praise God for the coming day. We praise God for sun and moon, wind and
hail. We praise God for all creation, and for giving us life. We praise
God for all He has given us, in our voices as we welcome the new day.
At 9:30am, the sisters meet in prayer for
about fifteen minutes. Terce means three, as in the Hebraic understanding
of time, was three hours past dawn. Terce is the time to get on with the
work of the day. "Let's gear up, warm up, and get ready to take on
the challenges of the day!" the psalms seem to say. So Terce is like
a warm-up exercise for the day.
The work of the Convent
Immediately following Terce, the Sisters
gather in a group session called "obediences" to receive the
work assignments for the day. Some go shopping, gardening, or are assigned
one of hundreds of little tasks required to maintain the convent. The
Sisters are a community, sharing their food, music, prayers, and home with
each other. They pool their talents and resources to support this celibate
Sext follows the Hebraic time of six, or
six hours past dawn. Sext is a fifteen minute prayer at noon in the
chapel. The day is half over, but the psalms and prayers are to focus that
one shouldn't get lazy and relax all afternoon. It's tempting at high
noon, with the sun beating down, to slow down and take a nap after the
noon meal. But the day is far from over. "Beware the noonday
Devil," the sisters say.
None (rhymes with bone), meaning nine and
follows at three pm. Here, the mood is beginning to change, to reflect on
the day and on life. The prayers and psalms focus on what happened, and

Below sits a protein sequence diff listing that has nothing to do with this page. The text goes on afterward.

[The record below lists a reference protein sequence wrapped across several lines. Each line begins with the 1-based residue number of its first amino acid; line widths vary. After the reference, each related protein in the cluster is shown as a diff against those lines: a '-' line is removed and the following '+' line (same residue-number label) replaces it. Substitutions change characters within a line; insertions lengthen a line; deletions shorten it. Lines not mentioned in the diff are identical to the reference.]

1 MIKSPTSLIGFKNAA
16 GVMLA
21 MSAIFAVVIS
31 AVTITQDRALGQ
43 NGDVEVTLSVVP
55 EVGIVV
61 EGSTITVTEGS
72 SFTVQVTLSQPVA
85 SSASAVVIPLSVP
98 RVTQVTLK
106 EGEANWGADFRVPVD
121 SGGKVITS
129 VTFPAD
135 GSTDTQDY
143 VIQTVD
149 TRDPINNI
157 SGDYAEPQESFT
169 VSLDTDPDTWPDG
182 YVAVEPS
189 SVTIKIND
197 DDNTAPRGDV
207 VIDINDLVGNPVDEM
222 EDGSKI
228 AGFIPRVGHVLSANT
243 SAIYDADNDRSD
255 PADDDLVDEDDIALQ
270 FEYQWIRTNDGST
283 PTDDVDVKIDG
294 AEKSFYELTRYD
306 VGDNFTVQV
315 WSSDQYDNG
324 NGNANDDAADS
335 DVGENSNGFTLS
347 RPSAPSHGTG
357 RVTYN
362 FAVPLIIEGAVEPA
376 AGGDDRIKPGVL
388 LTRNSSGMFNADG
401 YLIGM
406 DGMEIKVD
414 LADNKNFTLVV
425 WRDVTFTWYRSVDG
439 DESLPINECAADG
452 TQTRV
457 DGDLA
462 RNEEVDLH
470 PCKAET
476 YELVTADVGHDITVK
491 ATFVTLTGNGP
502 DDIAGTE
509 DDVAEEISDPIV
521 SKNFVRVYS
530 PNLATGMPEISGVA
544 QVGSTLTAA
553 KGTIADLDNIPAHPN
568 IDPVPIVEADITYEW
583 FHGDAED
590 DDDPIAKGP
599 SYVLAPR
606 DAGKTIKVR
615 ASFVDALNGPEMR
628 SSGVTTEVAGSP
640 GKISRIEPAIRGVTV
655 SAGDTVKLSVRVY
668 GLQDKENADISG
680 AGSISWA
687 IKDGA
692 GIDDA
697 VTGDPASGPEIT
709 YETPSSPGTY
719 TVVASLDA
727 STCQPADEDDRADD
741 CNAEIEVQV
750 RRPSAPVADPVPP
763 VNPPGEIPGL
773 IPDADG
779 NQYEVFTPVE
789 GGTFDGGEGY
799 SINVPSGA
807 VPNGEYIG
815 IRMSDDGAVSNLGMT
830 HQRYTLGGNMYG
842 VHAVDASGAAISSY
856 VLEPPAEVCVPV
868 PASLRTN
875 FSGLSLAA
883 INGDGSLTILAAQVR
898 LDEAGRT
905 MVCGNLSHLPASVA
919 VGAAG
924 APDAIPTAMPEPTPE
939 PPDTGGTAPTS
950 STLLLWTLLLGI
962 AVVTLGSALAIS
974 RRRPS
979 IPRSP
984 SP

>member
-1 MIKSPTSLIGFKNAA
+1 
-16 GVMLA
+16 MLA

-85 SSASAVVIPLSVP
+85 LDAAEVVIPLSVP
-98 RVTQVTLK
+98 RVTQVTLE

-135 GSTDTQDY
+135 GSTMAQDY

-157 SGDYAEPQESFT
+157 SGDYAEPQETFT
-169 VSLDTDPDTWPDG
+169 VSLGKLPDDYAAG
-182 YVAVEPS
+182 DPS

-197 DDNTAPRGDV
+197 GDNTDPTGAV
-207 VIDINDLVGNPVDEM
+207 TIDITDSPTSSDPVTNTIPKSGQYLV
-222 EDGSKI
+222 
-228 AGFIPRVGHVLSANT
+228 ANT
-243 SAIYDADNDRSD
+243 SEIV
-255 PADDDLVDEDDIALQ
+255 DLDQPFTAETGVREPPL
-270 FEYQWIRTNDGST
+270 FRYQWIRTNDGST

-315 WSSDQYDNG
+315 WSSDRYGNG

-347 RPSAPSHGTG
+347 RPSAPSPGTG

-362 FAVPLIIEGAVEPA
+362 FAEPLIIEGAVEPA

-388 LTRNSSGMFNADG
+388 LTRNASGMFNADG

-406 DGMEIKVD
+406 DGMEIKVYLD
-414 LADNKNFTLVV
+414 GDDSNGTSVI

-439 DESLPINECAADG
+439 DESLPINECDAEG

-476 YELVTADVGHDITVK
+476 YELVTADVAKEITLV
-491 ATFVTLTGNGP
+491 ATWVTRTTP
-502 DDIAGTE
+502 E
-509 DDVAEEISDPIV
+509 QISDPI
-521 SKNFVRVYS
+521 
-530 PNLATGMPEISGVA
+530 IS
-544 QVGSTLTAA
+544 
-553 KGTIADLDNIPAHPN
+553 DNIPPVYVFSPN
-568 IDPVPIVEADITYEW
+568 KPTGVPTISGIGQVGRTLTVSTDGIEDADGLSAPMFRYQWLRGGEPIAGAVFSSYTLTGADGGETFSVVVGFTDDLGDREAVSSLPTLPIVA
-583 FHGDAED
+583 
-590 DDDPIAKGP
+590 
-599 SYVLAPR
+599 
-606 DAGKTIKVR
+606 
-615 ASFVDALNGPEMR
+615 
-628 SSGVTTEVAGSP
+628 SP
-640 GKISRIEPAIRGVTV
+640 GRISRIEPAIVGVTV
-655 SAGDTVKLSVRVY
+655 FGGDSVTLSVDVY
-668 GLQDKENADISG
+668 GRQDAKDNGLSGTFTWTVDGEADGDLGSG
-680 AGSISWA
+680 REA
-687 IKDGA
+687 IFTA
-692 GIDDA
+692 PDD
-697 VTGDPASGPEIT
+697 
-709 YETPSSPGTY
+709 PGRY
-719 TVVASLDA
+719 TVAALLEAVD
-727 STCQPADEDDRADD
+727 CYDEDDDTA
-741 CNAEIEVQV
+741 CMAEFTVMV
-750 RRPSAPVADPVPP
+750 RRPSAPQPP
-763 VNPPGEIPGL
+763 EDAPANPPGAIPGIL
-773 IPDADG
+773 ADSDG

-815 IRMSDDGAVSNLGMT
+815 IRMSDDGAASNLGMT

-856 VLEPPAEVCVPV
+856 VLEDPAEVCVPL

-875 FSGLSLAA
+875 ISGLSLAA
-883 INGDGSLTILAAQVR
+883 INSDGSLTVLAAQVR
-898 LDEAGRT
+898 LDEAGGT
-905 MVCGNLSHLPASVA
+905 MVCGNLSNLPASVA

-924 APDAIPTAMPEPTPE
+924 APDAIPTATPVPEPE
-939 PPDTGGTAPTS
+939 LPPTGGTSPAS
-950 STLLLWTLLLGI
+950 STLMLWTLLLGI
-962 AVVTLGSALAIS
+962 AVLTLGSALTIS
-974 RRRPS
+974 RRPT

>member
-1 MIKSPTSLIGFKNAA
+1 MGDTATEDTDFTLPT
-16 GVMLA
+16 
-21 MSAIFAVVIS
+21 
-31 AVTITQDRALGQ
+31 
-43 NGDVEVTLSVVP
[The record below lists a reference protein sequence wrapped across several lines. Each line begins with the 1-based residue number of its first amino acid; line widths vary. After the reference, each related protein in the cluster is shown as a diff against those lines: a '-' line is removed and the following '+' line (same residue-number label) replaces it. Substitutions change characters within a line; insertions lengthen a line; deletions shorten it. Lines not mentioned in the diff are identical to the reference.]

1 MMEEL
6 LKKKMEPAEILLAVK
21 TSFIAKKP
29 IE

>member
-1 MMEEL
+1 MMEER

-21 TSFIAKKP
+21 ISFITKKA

how God interacted through great people rather than focusing on all which
may come. This parallels how a person who may be getting older in life
pauses in their forty's or fifty's and begins to reflect on what has
happened and what the future may still hold. So, on a daily basis, None
helps the Sisters reflect through scripture on what is to come.
Vespers is akin to the start of Sabbath
in the Jewish tradition. The sun is setting. It is time to welcome the end
of the day and to look forward to the next. If the next day is a holiday
or a Saint's day or other special observance, the Vespers the night before
is the time to first meditate on the day to come.
Compline is the last service of the day.
It is somewhat of a bedtime prayer - something to protect the Sisters and
all the guests before they snuggle down for the evening and go to bed.
I love Compline most of all the little
services, especially the quote from 2 Peter "Be vigilant, for the
Devil roams the earth like a lion, looking for whom he may devour."
AH, the stuff nightmares are made of!
|The cycle continues
I went through this cycle of
events -- prayers, meals, more prayers, silence, for my three day
visit. After about a full day, the cycle of the day prayerfully
unfolded, and I found my breathing slow down. I found my thoughts
slow down. I found myself taking naps and long walks, and felt
more and more rested and at peace with each day.
Going on retreat to a convent
helps me experience the Sacred and Holy. It lets me experience a
way of life which is no - time. I could have been in this same
style of prayer a thousand years ago and it wouldn't have been
much different. The day is regulated by the church bells and call
to prayer, and not by alarm clocks or a daily planner.
Visiting a convent sates the deep natural
hunger we all have to connect with the awesome energy, power, and strength
of God. Take the time and treat yourself to a convent or monastery. Be
open to God. Respect the rules of silence. And be prepared to experience
the presence of God in ways unlike those you have ever experienced.
Directories & resources
The following are just a few resources to
help you locate a convent, monastery, or retreat center. There probably
are many others out there.
Experience the Ancient!